“Right now in Greece, everybody gets to say everything, you get to listen to many opinions,” said Paris Mexis, a designer for Beetroot, an award-winning firm based in Thessaloniki, Greece’s second-biggest city. “We have a community that doesn’t work as a community. We have renegade units, we have random units, we have people who produce and the production doesn’t go anywhere. Everybody is alone. We need to go back to philosophy.”
He said Greeks need to recover the basic principles that hold a society together and help it flourish, including organization, creativity and communication. Right now, the reality defies such ideals. Unemployment is about 22 percent, crime is up and public services are failing. Greece is not in full-blown disintegration — that assessment might apply to the civil war between its Western-backed government and communists in the 1940s — but even the idea of a state, in which a social contract exists between a government and its citizenry, is under strain today.
Widespread tax evasion, for example, was one of the failings that got Greece into its current financial mess. The government has sought to tighten up on the crime, but many Greeks, once accustomed to generous state handouts and public sector salaries, bridle at the idea because their daily circumstances are deteriorating.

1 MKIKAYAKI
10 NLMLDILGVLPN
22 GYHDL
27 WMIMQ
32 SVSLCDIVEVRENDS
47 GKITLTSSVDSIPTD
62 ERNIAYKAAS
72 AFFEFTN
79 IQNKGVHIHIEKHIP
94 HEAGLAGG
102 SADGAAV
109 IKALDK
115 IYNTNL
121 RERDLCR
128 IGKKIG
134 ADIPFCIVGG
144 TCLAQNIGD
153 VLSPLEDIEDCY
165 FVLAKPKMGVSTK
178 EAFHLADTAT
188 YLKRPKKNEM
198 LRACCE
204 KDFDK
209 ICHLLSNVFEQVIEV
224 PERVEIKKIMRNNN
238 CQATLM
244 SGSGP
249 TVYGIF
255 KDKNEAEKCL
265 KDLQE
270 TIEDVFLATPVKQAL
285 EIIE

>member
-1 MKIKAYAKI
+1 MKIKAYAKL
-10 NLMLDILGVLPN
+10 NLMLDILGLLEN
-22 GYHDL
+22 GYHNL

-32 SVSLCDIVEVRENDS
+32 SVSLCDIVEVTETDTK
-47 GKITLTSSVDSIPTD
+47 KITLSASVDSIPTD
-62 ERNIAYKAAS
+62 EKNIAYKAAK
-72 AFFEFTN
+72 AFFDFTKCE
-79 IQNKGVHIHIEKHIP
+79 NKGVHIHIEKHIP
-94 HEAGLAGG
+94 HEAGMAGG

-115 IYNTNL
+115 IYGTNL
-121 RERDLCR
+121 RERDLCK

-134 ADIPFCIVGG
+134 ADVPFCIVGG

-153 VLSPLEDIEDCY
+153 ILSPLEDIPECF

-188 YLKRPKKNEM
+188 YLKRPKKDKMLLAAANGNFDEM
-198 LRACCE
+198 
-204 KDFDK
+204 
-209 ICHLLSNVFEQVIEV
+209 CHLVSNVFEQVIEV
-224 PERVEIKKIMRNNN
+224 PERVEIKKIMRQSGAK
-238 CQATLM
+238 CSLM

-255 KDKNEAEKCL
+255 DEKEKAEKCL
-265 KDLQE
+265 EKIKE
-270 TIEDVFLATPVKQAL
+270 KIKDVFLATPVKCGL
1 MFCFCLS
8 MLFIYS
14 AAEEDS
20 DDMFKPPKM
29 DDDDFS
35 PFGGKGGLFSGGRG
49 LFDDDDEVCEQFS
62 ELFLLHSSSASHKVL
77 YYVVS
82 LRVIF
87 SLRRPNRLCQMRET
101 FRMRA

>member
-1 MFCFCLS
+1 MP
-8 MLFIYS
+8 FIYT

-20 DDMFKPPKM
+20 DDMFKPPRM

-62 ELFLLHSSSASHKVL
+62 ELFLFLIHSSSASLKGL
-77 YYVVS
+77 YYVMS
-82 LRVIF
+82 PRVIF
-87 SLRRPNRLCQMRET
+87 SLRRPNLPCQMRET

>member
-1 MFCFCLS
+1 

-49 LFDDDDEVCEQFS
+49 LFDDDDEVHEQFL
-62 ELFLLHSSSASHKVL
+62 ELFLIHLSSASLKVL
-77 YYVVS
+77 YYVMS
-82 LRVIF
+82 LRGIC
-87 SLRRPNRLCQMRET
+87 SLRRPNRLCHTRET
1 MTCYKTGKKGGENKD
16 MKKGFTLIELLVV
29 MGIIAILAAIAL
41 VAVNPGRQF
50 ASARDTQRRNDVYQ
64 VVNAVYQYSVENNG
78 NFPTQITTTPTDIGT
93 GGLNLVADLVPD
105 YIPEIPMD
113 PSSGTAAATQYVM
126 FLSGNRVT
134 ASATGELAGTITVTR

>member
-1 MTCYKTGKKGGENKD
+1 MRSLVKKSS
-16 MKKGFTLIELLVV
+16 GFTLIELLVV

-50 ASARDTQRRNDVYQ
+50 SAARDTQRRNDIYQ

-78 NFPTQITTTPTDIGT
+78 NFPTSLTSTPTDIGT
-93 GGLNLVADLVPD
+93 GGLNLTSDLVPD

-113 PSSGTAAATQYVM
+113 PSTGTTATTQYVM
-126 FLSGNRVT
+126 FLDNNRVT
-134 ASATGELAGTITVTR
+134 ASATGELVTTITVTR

“People are losing faith in the institutions,” said Reto Foellmi, professor of international economicsat the University of St. Gallen in Switzerland. He said Greeks need to see a link between revenue collection and spending, and suggested that the decentralization of control over finances, whereby local authorities have more say in how funds are raised and spent in their districts, could benefit the country in the long term.
Psillos, the philosophy professor, said European leaders fail to see that Greece’s “real problem” is that the traditional parties, dominant for generations, are no longer capable of creating consensus. He noted that Syriza, while untainted by association with austerity measures and past policy failures, offers a somewhat contradictory narrative that seeks balance “between an old left tradition and a need to accommodate within it tens of thousands of new voters who pin their hopes on it.”
Many of Syriza’s new supporters are civil servants who lost benefits under the former socialist government, that struggled to impose wage cuts and structural reforms and suffered as a result at the May polls. At present, many Greeks, disillusioned with politics, think their society has reached a dead end, but feel they don’t have the tools to overhaul it, or recover what they once had. Psillos, who believes Syriza offers hope but needs time to hone its platform, summarized this ominous state of limbo by citing Alexander Herzen, a 19th century Russian intellectual.
“The death of the contemporary forms of social order ought to gladden rather than trouble the soul,” Herzen wrote after the failure of European revolutionary movements in 1848. “Yet what is frightening is that the departing world leaves behind it, not an heir, but a pregnant widow. Between the death of the one and the birth of the other, much water will flow by, a long night of chaos and desolation will pass.”